Re: [Amel Yacht Owners] Spreader cracks

Ian Shepherd

Ian Shepherd SM2K Crusader (2003) Larnaca Cyprus

sorry to be late with this reply but I would like to add my input. Twelve weeks after taking delivery of my new SM2K I was at anchor off Cartright Labrador after a voyage from Ireland to Greenland. Whilst doing my daily walk around the boat I did notice a fleck of white paint on the deck. There did not seem to be any obvious source of the paint and being single handed, an up mast inspection was not possible at that time. I concluded that the fleck of paint may have been blown from the shore and continued my voyage to Newfoundland. A week later whilst on a broad reach with the port tangon poling out the genoa, I suffered a dis-masting after the port lower main mast spreader failed at the weld to the mast bracket.

Forensic analysis showed that the weld had not been properly prepared, too little heat had been used and too little argon used as well. It turned out that Amel had changed fabricators and the new company clearly had failed to do the job properly. The boat built prior to mine (413) also discovered cracks in a spreader just prior to starting a crossing to the Caribbean. By chance they had to go up the mast to re-rig a flag halyard and noticed the failure.

In my view, one of the least satisfactory design features of the Amel is the way in which they construct their spreaders. Unlike almost every other manufacturer they rely on butt welding the spreader extrusion to the mast bracket. Unlike almost every other manufacturer there is no insert into the extrusion with pins or bolts so if that weld fails, as mine did, it is not fail safe. The broken spreader will come off the bracket and the side support is gone. I did suggest to M. Lemonnier that an improvement would be to drill a hole in each end of the spreader and fix a tie rod between the end plates to at least keep the spreader in place should the weld fail, but he dismissed the idea outright.

To be fair to Amel they did change the spreaders on 30 boats that had been built with spreaders from the new fabricator. However, you should be aware that the welds are not normally subjected to NDT testing and so I would suggest that you keep a very close eye on your paint cracking. You may be heading for a spreader failure further down the log.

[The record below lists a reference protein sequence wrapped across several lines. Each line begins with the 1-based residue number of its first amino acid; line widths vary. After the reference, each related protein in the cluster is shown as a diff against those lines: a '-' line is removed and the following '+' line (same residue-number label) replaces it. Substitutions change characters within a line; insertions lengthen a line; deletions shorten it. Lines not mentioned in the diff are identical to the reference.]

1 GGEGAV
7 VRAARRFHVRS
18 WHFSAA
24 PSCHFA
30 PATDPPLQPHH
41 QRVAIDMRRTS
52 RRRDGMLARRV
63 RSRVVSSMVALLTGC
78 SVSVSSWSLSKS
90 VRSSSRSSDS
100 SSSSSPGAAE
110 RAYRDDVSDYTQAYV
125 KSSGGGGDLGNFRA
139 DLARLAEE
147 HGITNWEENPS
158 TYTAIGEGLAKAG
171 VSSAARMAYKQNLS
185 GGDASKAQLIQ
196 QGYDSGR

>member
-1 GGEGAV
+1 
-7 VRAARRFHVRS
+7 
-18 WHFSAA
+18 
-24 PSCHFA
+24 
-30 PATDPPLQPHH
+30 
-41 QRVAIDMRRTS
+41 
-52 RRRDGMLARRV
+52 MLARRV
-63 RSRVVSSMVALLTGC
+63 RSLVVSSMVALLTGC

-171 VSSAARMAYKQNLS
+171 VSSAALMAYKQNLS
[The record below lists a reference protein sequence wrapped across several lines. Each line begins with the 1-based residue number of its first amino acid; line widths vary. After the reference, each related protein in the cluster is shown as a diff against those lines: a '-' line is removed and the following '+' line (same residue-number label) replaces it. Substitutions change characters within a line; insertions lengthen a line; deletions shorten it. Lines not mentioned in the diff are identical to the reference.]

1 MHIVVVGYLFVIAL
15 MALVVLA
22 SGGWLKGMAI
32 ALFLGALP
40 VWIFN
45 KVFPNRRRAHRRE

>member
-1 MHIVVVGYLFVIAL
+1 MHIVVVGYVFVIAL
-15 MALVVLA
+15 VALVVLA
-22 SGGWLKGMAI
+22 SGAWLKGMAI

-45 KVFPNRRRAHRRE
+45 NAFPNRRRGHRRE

Ian Shepherd SM2K 414 Crusader (2003) Cyprus

On 15/10/2015 08:54, jamiectelfer@... [amelyachtowners] wrote:

Hello Olivier,

The port-side is much less visible and to my amateur eye really does seem only to be in the surface paint. 

Yes, the shrouds are the right way round (I have to confess I did just go up on deck to check!). The rigger who did it has worked with Amels before and we tried to replicate the same tight set up with me checking that there is no looseness in the leeward shrouds when on the wind.....HOWEVER during this season I had noticed a very slight new vibration in the upper section of the mast with certain wind angles over the rig when we are tied up to the dock (but not when sailing or at anchor).  When we replaced the rigging we set the mast up to be pretty straight with no bend aft-wards but I think I can now detect a very slight inversion (forward bend) at the top of the mast. The reason I had a rigger on the boat when we arrived in Brisbane was not only to check the whole rig but also to consult him about adjusting this, albeit only marginally. We certainly didn't seem to have any extra movement or pumping when sailing but I am now wondering if this may be part of the issue or at least an indication of it.

If the cracking does turn out to only be superficial (in the paint) do you think we should still take further action on the spreaders or just make sure the set up is absolutely correct and keep a close eye on it?

Bien cordialement

Bamboozle SM #388

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